The countless number of people killed by the coronavirus in Iran, leaving thousands of our compatriots grieving every day, are heart-wrenching.
PARIS, FRANCE, August 27, 2021 /EINPresswire.com/ — The National Council of Resistance of Iran (NCRI), and the People’s Mujahedin of Iran (PMOI/MEK), reported that the coronavirus death toll in 547 cities surpasses 386,900.
More than 2000 Iranians died from Covid-19 during the past 24 hours. Around the same time, large segments of the country entered into their latest government-imposed lockdown.
The mitigation measures, scheduled to last six days, include zero financial support for a financially beleaguered population, and will most likely be only weakly enforced.
That weakness appears all the more negligent when viewed in context with the regime’s recent willingness to open fire on crowds and conduct mass arrests to disrupt public demonstrations against various government policies and practices.
The Islamic Republic is presently in the midst of its fifth wave of coronavirus infections. The peak of that wave may still be some weeks off.
Authorities previously made concerted efforts to blame U.S. sanctions for the severity of the crisis. Over time it has become clear the sanctions are not preventing the import of vaccines or other life-saving drugs.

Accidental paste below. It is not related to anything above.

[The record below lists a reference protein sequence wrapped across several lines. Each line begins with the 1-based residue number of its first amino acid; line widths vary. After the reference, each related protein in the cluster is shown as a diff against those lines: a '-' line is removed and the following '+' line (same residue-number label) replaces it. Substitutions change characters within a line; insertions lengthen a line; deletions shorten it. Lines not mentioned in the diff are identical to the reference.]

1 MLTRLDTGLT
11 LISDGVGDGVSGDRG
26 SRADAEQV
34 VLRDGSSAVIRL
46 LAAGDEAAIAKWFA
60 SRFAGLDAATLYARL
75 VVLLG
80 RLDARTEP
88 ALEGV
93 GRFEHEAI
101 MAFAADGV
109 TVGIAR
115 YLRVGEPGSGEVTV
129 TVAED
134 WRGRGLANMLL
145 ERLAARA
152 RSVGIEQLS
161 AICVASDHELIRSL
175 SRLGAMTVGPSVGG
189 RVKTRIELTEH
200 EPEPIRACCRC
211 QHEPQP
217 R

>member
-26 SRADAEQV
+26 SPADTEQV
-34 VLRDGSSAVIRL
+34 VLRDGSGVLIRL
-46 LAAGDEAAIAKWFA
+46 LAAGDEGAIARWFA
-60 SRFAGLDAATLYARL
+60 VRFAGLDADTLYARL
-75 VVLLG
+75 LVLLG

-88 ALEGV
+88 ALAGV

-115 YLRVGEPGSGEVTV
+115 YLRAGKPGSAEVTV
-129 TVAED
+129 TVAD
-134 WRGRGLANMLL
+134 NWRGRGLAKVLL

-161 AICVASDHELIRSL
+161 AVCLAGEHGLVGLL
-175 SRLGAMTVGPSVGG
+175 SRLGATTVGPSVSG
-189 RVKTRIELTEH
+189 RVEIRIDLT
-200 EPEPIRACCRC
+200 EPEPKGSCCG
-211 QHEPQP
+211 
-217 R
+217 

American philanthropists attempted to donate tens of thousands of vaccine doses to Iran soon after they become available. Supreme Leader Ali Khamenei prevented the deal from being concluded when he announced that no American or British-made vaccines would be permitted for distribution to Iranians.
As a direct consequence of this obstructionism, Iran has struggled to get beyond a vaccination rate of three percent. Furthermore, existing vaccination records skew heavily toward the wealthy and the well-connected. Khamenei tasked corrupt entities affiliated with the Islamic Revolutionary Guard Corps to handle vaccine distribution.
After being assured by the Health Ministry that vaccinations would be free, Iranians found that many of the available doses were making their way to the black market, where they appeared with prohibitive price tags of up to 1,350 dollars each.
Khamenei’s propaganda was further dismantled this month when the head of Tehran’s Covid-19 committee spoke to state media outlets and broke away from aspects of the official narrative.
Dr. Alireza Zali said, among other things, that limitations on the import of foreign vaccines were neither imposed upon the Islamic Republic nor motivated by genuine concerns among the regime’s leadership but were the result of cost-cutting measures.
Those measures reflect the same stinginess and self-serving priorities that prevented the regime from offering significant material support to the civilian population during any of the lockdowns. Whereas apologists for the regime would no doubt be quick to blame that lack of support on U.S. sanctions as well, this narrative falls apart since Tehran’s funding of foreign proxies, ballistic missile development, and nuclear provocations have not diminished.